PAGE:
Mississippi head coach Lane Kiffin talks to Ole Miss quarterback Matt Corral (2) during the game against South Carolina in the second half in an NCAA college football game, Saturday, Nov. 14, 2020 in Oxford, Miss. Ole Miss won 59-42. (AP Photo/Bruce Newman)

HOOVER, Ala. — The coronavirus pandemic delayed Lane Kiffin's first appearance at Southeastern Conference Media Days as Ole Miss' head coach, but maybe giving the dry-wit offensive guru a year to build up some material was worth it.

This way, Kiffin could address his 12-year-old son, Knox, near the main stage and razz league commissioner Greg Sankey for fining Kiffin $25,000 last season for retweeting video of a controversial play in Ole Miss' 35-28 loss to Auburn.

"(Sankey) actually reminded me," Kiffin said Tuesday. "When he saw Knox, went up and said hi to Knox, you know, that Knox needs to earn his scholarship because of the commissioner's fine last year. ... Thanks to the fine there."

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This way, enough time passed for the NCAA to surrender to the widespread state legislations that legalized college athletes to make money off their name, image and likeness. A reporter told Kiffin that Nick Saban said Alabama five-star quarterback Bryce Young is approaching NIL deals totaling almost seven figures. Kiffin was baffled to near silence.

"That number just blew me away," Kiffin said. He looked toward Ole Miss sports information director Kyle Campbell. "You didn't prepare me for that. That's amazing. He made a million dollars and hasn't started a game yet? Wow, I don't even know what to respond to that, but great for him."

This way, reporters could still bring up memories from Kiffin's one-year stint at Tennessee in 2009. How a 34-year-old coach said on the day he was introduced as the Vols' coach that Tennessee would be "singing Rocky Top all night long after we beat Florida next year." How the Vols lost a tight 23-13 battle with the then No. 1 Gators, then went 7-6 under Kiffin before he controversially left for Southern Cal.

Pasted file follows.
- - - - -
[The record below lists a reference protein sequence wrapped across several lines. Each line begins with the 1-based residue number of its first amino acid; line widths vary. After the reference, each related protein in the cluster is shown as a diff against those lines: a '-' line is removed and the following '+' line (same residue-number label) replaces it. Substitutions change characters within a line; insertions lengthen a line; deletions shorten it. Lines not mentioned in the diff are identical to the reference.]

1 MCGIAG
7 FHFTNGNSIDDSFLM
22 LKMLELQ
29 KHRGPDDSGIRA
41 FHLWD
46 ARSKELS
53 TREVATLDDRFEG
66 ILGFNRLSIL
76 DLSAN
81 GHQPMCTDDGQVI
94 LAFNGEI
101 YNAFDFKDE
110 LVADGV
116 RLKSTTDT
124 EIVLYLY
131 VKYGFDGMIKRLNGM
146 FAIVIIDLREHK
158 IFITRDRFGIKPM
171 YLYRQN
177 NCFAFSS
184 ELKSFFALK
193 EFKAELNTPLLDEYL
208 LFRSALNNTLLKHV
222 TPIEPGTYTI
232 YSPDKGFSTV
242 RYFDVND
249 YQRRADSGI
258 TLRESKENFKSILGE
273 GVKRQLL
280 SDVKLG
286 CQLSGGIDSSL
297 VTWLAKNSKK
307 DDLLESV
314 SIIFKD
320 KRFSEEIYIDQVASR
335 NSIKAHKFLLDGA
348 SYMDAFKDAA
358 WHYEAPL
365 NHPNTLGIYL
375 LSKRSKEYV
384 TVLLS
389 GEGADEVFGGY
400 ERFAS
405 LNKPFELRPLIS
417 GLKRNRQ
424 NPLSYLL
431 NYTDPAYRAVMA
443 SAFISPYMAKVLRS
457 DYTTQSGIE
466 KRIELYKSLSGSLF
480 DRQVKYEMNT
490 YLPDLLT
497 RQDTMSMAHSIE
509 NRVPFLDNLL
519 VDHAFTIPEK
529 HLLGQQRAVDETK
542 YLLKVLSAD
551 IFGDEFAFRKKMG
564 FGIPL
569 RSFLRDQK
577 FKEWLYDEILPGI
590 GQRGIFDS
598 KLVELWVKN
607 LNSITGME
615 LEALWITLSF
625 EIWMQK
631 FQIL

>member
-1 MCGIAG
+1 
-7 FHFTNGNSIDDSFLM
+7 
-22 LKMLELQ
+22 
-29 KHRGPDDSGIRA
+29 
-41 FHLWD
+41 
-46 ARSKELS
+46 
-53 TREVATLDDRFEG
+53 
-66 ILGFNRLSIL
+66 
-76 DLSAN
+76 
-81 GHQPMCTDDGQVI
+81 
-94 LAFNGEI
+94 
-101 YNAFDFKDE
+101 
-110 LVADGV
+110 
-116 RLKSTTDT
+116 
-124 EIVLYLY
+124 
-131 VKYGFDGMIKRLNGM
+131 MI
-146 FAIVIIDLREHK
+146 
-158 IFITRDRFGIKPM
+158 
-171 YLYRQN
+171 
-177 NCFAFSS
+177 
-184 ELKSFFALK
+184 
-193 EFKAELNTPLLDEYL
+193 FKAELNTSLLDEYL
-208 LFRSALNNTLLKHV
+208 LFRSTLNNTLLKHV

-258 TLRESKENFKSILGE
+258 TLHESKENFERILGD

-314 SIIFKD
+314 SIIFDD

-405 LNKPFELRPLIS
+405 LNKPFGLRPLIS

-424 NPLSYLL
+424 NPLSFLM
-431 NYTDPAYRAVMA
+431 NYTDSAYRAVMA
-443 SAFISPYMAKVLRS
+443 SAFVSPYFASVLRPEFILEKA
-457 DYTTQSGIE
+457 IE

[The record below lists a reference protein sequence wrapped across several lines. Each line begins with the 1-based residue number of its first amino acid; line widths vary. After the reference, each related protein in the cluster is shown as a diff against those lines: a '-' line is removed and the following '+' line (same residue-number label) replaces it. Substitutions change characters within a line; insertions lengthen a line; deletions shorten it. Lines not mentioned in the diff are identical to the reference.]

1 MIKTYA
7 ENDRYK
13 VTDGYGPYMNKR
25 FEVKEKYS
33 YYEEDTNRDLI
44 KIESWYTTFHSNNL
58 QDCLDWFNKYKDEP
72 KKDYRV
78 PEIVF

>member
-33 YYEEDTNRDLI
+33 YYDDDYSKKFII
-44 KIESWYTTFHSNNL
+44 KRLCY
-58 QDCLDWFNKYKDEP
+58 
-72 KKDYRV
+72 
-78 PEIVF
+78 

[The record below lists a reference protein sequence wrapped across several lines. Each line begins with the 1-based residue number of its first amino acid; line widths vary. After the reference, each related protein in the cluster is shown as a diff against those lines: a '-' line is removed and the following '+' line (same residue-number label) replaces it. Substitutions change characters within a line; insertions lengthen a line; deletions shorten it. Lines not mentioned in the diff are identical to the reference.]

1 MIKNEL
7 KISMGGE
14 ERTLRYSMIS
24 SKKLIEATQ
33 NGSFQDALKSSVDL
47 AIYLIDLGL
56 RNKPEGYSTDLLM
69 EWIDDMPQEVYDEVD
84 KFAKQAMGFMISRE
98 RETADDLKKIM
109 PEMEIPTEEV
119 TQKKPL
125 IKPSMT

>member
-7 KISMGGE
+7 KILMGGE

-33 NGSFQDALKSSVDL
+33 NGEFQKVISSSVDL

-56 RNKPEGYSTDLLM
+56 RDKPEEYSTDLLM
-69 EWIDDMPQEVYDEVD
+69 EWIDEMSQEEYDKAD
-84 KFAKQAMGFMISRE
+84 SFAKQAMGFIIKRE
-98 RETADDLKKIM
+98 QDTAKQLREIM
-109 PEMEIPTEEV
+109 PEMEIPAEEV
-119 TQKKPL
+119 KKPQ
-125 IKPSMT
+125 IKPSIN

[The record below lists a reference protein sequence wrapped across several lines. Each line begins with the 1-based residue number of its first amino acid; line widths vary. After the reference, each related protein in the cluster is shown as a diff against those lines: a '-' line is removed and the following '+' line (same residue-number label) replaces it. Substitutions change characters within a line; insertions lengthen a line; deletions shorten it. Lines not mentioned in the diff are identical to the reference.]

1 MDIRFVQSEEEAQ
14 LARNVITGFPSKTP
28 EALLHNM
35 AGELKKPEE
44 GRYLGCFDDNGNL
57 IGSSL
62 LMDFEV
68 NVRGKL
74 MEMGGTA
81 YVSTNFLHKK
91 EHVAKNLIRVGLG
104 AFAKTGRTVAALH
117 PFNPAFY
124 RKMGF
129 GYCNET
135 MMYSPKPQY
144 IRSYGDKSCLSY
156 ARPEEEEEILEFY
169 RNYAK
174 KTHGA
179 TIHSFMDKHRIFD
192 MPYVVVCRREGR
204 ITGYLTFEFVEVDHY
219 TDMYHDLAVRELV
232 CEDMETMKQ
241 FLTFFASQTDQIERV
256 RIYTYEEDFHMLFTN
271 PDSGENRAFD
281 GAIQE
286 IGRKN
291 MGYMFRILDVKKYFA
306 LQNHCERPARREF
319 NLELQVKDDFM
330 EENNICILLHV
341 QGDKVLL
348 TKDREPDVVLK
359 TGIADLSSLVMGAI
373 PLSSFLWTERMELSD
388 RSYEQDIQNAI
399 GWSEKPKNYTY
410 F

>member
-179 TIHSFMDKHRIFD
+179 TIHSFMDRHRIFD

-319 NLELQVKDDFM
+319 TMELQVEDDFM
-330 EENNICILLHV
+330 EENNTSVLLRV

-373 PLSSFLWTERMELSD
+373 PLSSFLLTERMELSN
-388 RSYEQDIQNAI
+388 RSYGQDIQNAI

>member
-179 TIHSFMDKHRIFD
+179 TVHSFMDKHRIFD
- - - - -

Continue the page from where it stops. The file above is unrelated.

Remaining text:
One reporter recalled how Kiffin brought his All-SEC ballot to that year's media days because there had been talk that someone didn't vote Florida quarterback Tim Tebow first-team All-SEC.

"As usual, I was accused of that," Kiffin said. "So I brought my ballot to show everyone, to show (former Florida coach) Urban (Meyer)."

This way, when someone asked about the status of star running back Jerrion Ealy after offseason shoulder surgery, Kiffin could claim he was "still blown away on this Bryce Young" news — he'd eventually say "Ealy's fine" — and diverge into a humorous tangent about Alabama.

"The guy's made a million dollars already?" Kiffin said. "That's good, man. He doesn't need to play next year against us then."

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Of course, there were the cliché questions about what it would mean to become the first former Saban assistant to beat his old mentor (Saban is now 23-0).

Of course, there were discussions about Kiffin's entertaining presence on Twitter (Kiffin said he only created an account so he could legally direct message recruits).